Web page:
Federal government concerned about safety and possible exploitation of immigrant workers in Sandy cleanup

Labor Secretary Hilda Solis met with immigrant day laborers on Staten Island, urging them to report unsafe conditions and missed wages. Officials want to avoid mistakes made during the aftermath of Hurricane Katrina, during which immigrants, many of them undocumented, performed much of the dirtiest cleanup for little pay and with inadequate protective gear.

By Erica Pearson, Thursday, November 29, 2012, 8:33 PM. Source: NYDailyNews.com

Hilda Solis in Staten Island

Secretary of Labor Hilda Solis looks over damage from Hurricane Sandy on Baden Place in Midland Beach, Staten Island, on Thursday. She is concerned immigrant workers, especially the undocumented, may not come forward about unsafe conditions and missed pay despite being protected by labor laws.

As construction workers in areas devastated by Sandy rip out ruined insulation and clear moldy walls, the feds want to make sure laborers are safe and aren’t being ripped off.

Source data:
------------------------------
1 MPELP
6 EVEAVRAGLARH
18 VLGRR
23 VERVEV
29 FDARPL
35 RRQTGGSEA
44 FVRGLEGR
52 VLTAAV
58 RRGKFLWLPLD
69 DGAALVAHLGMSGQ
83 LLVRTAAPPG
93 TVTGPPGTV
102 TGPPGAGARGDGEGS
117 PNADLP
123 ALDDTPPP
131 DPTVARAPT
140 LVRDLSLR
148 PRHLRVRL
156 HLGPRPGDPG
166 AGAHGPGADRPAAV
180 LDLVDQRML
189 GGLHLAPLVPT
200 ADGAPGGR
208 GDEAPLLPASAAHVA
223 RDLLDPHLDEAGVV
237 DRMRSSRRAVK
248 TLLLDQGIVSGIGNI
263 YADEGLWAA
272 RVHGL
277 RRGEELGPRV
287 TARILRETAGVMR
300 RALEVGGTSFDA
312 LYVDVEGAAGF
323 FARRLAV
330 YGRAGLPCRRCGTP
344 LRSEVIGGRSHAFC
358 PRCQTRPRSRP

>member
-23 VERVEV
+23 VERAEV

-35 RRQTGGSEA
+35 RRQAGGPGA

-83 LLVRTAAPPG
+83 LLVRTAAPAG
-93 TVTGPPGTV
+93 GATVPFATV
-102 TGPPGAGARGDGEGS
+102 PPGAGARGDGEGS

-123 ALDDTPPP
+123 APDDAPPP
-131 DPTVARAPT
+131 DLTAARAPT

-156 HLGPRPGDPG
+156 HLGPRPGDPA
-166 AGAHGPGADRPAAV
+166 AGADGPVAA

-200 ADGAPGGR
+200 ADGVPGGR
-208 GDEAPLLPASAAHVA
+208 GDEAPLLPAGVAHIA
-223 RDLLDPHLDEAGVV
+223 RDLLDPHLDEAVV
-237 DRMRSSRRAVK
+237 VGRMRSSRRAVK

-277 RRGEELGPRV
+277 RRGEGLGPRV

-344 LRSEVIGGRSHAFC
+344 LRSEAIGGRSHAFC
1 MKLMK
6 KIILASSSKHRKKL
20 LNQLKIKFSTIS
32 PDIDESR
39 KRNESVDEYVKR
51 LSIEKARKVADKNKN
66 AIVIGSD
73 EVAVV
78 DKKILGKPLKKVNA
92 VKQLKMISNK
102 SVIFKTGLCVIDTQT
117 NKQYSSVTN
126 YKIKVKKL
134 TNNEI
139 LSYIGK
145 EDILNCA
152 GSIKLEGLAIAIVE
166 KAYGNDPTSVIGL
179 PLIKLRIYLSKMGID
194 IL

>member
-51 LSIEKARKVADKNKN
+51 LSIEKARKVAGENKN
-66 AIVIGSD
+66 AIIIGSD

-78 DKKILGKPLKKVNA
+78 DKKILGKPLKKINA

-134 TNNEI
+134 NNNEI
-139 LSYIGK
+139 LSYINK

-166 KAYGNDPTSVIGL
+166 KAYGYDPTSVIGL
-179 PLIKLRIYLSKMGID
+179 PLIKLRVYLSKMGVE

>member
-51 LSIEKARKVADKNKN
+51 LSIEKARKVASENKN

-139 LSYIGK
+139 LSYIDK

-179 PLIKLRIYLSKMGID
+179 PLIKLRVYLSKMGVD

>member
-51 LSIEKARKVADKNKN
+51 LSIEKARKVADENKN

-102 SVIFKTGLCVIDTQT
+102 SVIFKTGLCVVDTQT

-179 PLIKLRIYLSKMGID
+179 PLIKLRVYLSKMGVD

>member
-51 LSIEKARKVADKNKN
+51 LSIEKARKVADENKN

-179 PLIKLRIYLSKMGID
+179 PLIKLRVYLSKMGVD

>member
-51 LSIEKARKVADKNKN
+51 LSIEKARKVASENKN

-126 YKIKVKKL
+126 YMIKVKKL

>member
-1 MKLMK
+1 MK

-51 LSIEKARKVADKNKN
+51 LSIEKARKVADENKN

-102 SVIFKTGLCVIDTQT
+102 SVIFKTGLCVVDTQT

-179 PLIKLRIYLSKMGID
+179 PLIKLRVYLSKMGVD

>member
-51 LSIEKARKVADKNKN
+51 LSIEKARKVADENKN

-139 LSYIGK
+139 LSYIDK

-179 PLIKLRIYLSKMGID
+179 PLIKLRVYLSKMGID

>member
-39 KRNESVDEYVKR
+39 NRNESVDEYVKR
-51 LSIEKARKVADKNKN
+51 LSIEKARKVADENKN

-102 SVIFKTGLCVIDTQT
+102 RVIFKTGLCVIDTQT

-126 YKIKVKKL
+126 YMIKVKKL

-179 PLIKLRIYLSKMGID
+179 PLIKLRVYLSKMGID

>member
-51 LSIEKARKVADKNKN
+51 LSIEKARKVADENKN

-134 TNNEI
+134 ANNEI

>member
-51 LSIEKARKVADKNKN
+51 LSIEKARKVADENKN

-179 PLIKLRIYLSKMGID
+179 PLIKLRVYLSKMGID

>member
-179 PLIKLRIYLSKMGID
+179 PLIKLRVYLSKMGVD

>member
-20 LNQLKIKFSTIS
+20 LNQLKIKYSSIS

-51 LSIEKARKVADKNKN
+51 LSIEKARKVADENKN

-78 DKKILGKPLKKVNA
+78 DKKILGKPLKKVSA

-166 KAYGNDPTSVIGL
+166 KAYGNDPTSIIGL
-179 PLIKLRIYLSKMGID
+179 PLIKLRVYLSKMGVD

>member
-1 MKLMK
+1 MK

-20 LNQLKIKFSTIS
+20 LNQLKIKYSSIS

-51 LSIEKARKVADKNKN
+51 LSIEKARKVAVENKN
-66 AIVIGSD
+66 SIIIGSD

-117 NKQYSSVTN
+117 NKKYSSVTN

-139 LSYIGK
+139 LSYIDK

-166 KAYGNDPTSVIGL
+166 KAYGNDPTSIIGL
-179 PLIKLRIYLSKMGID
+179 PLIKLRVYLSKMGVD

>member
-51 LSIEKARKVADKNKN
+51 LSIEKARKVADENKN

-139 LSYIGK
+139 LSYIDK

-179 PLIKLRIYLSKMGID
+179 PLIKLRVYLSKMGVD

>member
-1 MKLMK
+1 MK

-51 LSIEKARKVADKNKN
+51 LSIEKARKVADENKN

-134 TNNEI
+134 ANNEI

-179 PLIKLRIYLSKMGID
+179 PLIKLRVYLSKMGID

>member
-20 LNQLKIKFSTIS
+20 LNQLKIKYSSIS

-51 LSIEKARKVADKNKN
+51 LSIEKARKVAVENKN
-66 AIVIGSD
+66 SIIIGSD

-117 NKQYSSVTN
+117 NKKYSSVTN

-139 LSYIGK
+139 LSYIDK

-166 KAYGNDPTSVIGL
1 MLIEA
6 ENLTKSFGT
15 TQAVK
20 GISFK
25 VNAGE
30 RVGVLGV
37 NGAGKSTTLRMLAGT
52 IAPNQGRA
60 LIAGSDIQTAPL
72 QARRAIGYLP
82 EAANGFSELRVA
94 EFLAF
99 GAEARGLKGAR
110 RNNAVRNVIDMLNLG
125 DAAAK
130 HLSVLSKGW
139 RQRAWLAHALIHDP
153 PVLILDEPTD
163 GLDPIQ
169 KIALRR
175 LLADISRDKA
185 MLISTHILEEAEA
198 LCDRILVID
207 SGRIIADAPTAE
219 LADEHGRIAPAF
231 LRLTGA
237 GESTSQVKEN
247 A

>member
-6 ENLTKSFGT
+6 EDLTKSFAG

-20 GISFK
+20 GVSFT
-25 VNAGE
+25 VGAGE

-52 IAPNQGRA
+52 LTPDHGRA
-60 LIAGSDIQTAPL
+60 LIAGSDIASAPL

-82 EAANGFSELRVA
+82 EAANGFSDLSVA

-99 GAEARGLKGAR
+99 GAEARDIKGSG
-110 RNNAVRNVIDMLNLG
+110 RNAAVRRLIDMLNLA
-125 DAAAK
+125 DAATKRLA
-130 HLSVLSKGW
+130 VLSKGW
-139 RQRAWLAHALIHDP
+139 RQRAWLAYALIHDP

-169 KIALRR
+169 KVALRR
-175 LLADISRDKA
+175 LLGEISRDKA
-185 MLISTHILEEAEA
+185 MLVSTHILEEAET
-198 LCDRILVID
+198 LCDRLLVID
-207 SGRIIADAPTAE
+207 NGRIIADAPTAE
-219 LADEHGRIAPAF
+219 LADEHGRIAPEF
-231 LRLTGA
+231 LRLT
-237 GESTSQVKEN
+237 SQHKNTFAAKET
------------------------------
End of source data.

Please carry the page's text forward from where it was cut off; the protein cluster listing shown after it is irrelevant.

In Staten Island’s Port Richmond section Thursday, U.S. Labor Secretary Hilda Solis met with immigrant day laborers and told them she is concerned about the health and safety of Sandy cleanup workers.

“We want to know where there are problems so we can find solutions,” said Solis, who also toured a worksite in damaged Midland Beach. “Don’t be afraid to call us. Everything is confidential, and we are here to protect.”

Immigrants who are in the country illegally and unauthorized to work are protected by labor laws but may be wary of reporting missed wages or unsafe conditions.

The feds say cleanup work can be very hazardous.

“It’s exposure to mold and contaminants, but also just basic hazards like falling off of roofs, chainsaws when you are cutting up trees, getting contaminants in water, getting crushed by limbs falling down,” said Jordan Barab, deputy assistant secretary of labor for the Occupational Safety and Health Administration.

The feds and immigrant advocates are trying to prevent Hurricane Katrina’s mistakes from replaying in Sandy’s aftermath. In Louisiana, a huge influx of immigrant laborers, many undocumented, were hired by contracting firms to do much of the dirtiest cleanup for little pay.

Studies found contractors often did not provide protective gear like gloves and masks.

At the Centro del Inmigrante on Castleton Ave., Executive Director Gonzalo Mercado has been hosting OSHA safety demonstrations for workers and plans to provide hundreds of free high-quality masks and gloves to Sandy cleanup workers.

“Surgical masks are not good enough,” he said.


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